West Pier Fragments Sales

The story of the Dome’s chandelier has always intrigued me.

The huge glass chandelier was certainly removed during the 1930s when the building’s famous Art Deco interior was added. It is said though that pieces of the chandelier were divided up as souvenirs amongst the builders that were carrying out the work. I would think that the story is true but I have no idea of the whereabouts of any of the bits and whether or not they can easily be identified.

Another fascinating tale, not local this time, is that of the Baltic Exchange which was severely damaged by the IRA. For years, its marble and granite façade was strewn around the English countryside awaiting a buyer. It was eventually bought and shipped to Tallin by an Estonian businessman hoping to reconstruct the grand structure in its spiritual homeland.

A pile of pieces of West Pier steadily grew over a number of years in the compound beneath the shore end of the iconic structure. No doubt the plan was to reconstruct the pier one day but fires in 2003 and a storm in 2004 dashed all hopes of that ever happening. The compound will need to be cleared anyway in the event of the i360 being built so a decision was taken by the West Pier Trust last year to sell the many fragments.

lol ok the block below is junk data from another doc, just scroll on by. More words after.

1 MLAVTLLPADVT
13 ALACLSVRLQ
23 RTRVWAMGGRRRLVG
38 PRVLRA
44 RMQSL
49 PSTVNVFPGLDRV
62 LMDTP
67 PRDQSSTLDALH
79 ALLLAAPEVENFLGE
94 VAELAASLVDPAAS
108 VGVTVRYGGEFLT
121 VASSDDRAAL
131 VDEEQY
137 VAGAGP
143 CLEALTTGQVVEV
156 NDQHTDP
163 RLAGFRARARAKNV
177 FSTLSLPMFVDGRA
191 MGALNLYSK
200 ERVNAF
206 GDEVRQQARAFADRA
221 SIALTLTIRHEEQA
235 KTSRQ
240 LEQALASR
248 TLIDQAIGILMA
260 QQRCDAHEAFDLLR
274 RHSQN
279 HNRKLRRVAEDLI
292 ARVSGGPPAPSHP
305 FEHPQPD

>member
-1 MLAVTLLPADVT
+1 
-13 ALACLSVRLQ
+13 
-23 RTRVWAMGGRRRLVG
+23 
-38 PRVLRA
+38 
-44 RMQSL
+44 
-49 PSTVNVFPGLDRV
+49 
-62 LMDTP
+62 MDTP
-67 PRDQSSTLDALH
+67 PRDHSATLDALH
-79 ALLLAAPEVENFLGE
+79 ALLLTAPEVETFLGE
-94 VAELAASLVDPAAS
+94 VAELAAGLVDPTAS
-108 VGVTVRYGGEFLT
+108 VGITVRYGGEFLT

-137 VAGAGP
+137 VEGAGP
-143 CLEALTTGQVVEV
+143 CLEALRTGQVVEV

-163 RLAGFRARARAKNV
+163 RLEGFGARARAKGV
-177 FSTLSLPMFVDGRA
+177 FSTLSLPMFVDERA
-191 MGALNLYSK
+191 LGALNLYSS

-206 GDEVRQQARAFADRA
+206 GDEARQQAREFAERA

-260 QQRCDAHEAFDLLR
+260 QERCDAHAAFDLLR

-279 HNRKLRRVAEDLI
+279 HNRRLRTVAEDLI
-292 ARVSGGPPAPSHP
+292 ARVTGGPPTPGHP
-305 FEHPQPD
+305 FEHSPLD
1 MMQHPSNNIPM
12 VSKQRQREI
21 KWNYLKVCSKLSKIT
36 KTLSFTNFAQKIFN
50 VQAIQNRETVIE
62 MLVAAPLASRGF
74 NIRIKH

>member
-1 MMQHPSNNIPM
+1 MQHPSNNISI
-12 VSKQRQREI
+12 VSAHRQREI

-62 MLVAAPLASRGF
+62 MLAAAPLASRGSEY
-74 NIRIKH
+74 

I met the trust’s Chief Executive, Rachel Clark, in February at one of the sales. All sorts of treasures were being sold. Seat backs and kiosk windows from 1866 were available for £150. I would have loved to buy an iron arch but decided against it in the end, probably because I was on foot that day. Many smaller items were for sale too including pieces of gutter at £40. A staggering number of relics were on display in the cavernous compound and much still remains despite 65% having been sold already.

Some of the most important pieces have been set aside for the West Pier Heritage Centre which is planned as part of the i360 development. In the meantime, an impressive exhibition on the West Pier is being held at Brighton Fishing Museum.

So many of the pieces of the West Pier are instantly recognisable and I have no doubt that I will be spotting fragments in use as outdoor ornaments in Brighton gardens for the rest of my life. Now where’s that chandelier?